Where the Dead Kids' Spirits Go


Osorezan, Mount Doom, Japan
Date: August 31, 2008 | Time: 1 min to read

When I had the honor and privilege of living in Japan while serving in the U.S. Air Force, I sometimes adventured on the weekends.

I was drawn to this amazing holy site in an actively volcanic park, Osorezan. It's definitely not meant for tourists, yet I conducted myself with as much quietness and respect as possible and no one seemed offended by my curiosity.

Osorezan (Doom Mountain) is mythically an entrance to the underworld, yet this being Japan it's also a functional -but very somber and drab- outdoor religious complex, festooned with colorful gifts and offerings left by visiting families. The theme here is memorials to lost children.

It does have the same little fortunes and souvenirs that every shrine in Japan offers, but it seems to mostly exist for Buddhist ceremonies surrounding childrens' ghosts. There's also a very pragmatic and unfancy bathhouse that takes advantage of the doubtless amazing mineral waters.

Osorezan, Mount Doom

yikes, Osorezan
Not the bathhouse. An ornate gateway near the entrance.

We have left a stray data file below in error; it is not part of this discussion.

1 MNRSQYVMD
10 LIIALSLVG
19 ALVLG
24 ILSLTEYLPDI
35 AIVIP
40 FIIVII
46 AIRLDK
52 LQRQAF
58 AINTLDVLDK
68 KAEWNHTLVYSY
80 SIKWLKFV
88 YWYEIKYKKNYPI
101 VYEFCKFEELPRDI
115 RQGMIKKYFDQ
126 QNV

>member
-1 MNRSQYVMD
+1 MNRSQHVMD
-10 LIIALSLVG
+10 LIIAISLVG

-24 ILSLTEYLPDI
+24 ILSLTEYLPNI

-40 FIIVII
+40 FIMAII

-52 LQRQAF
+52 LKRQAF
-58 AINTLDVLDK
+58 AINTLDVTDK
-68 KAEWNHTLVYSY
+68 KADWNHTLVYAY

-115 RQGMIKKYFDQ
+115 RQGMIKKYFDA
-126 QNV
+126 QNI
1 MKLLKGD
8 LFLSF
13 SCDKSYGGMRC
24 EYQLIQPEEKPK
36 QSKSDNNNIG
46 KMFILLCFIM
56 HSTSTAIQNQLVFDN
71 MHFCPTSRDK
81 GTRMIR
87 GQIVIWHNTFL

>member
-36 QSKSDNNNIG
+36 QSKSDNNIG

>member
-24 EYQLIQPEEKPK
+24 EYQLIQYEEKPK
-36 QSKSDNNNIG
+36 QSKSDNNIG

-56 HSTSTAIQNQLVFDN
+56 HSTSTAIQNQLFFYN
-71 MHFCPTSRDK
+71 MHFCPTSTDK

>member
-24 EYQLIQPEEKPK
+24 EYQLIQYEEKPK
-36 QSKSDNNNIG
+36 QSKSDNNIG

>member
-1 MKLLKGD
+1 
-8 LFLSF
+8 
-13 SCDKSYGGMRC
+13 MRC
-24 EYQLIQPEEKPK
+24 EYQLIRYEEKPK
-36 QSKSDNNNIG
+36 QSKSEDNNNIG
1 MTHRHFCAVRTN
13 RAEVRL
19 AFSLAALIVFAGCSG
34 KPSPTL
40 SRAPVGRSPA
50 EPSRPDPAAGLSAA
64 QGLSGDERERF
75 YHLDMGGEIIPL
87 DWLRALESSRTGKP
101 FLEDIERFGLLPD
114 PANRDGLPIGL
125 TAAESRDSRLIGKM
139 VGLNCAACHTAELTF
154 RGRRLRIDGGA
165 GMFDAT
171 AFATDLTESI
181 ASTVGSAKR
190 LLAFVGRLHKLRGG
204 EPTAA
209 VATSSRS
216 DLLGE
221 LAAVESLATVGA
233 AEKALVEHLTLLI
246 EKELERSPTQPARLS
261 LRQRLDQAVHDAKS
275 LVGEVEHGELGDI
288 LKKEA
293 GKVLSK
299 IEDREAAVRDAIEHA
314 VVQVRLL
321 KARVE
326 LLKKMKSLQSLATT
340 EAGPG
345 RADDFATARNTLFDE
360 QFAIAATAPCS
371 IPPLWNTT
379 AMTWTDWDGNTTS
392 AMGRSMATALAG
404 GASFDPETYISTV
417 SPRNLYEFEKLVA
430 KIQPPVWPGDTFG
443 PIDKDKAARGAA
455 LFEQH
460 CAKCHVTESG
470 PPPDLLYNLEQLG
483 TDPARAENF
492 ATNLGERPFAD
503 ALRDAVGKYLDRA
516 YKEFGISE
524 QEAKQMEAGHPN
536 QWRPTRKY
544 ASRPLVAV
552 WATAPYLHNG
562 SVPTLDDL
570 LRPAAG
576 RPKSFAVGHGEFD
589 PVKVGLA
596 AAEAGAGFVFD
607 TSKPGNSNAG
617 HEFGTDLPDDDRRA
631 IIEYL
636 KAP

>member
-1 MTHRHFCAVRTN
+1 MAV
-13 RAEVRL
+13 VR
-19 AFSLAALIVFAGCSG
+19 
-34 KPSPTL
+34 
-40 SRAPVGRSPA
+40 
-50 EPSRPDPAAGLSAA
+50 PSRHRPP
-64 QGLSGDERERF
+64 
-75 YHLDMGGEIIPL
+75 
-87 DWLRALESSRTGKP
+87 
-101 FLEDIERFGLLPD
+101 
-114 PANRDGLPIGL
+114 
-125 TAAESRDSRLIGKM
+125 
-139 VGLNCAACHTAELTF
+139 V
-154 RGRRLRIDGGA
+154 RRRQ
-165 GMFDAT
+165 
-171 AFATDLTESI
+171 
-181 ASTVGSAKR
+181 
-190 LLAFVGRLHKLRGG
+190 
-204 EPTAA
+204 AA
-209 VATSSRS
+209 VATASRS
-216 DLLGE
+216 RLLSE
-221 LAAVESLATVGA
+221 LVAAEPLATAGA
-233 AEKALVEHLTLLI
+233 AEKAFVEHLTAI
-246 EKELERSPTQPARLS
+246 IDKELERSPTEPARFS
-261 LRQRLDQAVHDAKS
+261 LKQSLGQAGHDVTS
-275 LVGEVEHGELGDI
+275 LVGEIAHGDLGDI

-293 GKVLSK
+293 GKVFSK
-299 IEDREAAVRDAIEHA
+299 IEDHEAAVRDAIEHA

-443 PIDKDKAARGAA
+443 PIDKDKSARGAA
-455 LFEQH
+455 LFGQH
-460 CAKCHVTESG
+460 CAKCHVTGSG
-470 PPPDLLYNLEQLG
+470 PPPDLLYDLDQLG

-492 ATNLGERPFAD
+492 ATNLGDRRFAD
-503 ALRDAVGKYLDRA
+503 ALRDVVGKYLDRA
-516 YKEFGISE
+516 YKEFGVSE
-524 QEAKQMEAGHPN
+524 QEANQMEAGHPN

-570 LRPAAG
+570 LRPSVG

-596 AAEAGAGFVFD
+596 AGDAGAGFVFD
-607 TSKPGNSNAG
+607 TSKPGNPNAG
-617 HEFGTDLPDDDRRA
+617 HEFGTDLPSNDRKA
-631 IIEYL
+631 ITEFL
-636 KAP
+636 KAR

Natural piles of rock and sulphur slag seep smelly gas

yikes, Osorezan
Coins get piled around the vents and slowly corrode and melt from the earth's heat and poison.

Osorezan, Mount Doom

yikes, Osorezan
I saw many jizo statues wearing custom outfits, perhaps evoking the memory of kid's clothes. Many of the jizo here are the size of children, larger than usual. Collections of many tiny jizo are also everywhere.

Pinwheels spin prayers in the thick, volcanic air

yikesinwheel prayers, Osorezan
Crows eat offerings of candy and snack food, but only after the family leaves. This is Japan: the baseline politeness is absurd.

An acid lake surrounds Osorezan

Bridge over Acid Water, Osorezan
The water is dangerous just like a poison zone in a JRPG!

If you ever have the chance to visit Mt. Doom at the top of Japan, do not hesitate. These pictures were taken in late August 2008, and there were no fees to park nor enter at the time (donations were welcome). I feel incredibly lucky to have discovered and experienced this sincere, hidden place.